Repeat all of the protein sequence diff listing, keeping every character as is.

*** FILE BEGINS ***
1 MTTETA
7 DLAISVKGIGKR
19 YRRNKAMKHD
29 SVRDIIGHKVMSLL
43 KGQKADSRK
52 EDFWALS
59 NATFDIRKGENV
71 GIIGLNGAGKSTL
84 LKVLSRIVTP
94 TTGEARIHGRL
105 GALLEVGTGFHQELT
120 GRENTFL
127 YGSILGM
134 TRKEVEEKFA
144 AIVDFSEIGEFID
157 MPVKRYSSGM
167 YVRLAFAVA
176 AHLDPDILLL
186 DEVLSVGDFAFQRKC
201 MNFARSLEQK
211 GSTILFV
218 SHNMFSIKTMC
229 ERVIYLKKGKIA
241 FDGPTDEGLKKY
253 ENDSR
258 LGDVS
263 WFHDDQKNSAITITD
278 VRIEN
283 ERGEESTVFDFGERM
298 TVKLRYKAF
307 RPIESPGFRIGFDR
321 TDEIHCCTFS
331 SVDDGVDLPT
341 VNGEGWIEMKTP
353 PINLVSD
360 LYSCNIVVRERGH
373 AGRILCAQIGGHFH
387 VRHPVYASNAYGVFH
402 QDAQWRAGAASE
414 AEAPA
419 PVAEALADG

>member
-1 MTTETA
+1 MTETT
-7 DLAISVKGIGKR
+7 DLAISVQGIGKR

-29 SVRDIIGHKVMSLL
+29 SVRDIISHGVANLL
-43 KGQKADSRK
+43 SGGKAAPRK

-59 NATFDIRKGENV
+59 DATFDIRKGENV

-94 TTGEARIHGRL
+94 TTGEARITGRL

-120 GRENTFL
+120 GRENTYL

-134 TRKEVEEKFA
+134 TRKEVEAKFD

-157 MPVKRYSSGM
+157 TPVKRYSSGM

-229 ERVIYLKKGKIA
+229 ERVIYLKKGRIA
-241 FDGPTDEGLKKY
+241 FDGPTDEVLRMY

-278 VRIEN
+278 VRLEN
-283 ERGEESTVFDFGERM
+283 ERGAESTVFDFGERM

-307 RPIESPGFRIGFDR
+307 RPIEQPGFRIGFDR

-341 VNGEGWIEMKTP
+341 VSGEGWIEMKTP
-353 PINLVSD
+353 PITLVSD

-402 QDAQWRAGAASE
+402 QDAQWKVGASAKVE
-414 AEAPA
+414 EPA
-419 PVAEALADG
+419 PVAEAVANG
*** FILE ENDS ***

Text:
1 MTTETA
7 DLAISVKGIGKR
19 YRRNKAMKHD
29 SVRDIIGHKVMSLL
43 KGQKADSRK
52 EDFWALS
59 NATFDIRKGENV
71 GIIGLNGAGKSTL
84 LKVLSRIVTP
94 TTGEARIHGRL
105 GALLEVGTGFHQELT
120 GRENTFL
127 YGSILGM
134 TRKEVEEKFA
144 AIVDFSEIGEFID
157 MPVKRYSSGM
167 YVRLAFAVA
176 AHLDPDILLL
186 DEVLSVGDFAFQRKC
201 MNFARSLEQK
211 GSTILFV
218 SHNMFSIKTMC
229 ERVIYLKKGKIA
241 FDGPTDEGLKKY
253 ENDSR
258 LGDVS
263 WFHDDQKNSAITITD
278 VRIEN
283 ERGEESTVFDFGERM
298 TVKLRYKAF
307 RPIESPGFRIGFDR
321 TDEIHCCTFS
331 SVDDGVDLPT
341 VNGEGWIEMKTP
353 PINLVSD
360 LYSCNIVVRERGH
373 AGRILCAQIGGHFH
387 VRHPVYASNAYGVFH
402 QDAQWRAGAASE
414 AEAPA
419 PVAEALADG

>member
-1 MTTETA
+1 MTETT
-7 DLAISVKGIGKR
+7 DLAISVQGIGKR

-29 SVRDIIGHKVMSLL
+29 SVRDIISHGVANLL
-43 KGQKADSRK
+43 SGGKAAPRK

-59 NATFDIRKGENV
+59 DATFDIRKGENV

-94 TTGEARIHGRL
+94 TTGEARITGRL

-120 GRENTFL
+120 GRENTYL

-134 TRKEVEEKFA
+134 TRKEVEAKFD

-157 MPVKRYSSGM
+157 TPVKRYSSGM

-229 ERVIYLKKGKIA
+229 ERVIYLKKGRIA
-241 FDGPTDEGLKKY
+241 FDGPTDEVLRMY

-278 VRIEN
+278 VRLEN
-283 ERGEESTVFDFGERM
+283 ERGAESTVFDFGERM

-307 RPIESPGFRIGFDR
+307 RPIEQPGFRIGFDR

-341 VNGEGWIEMKTP
+341 VSGEGWIEMKTP
-353 PINLVSD
+353 PITLVSD

-402 QDAQWRAGAASE
+402 QDAQWKVGASAKVE
-414 AEAPA
+414 EPA
-419 PVAEALADG
+419 PVAEAVANG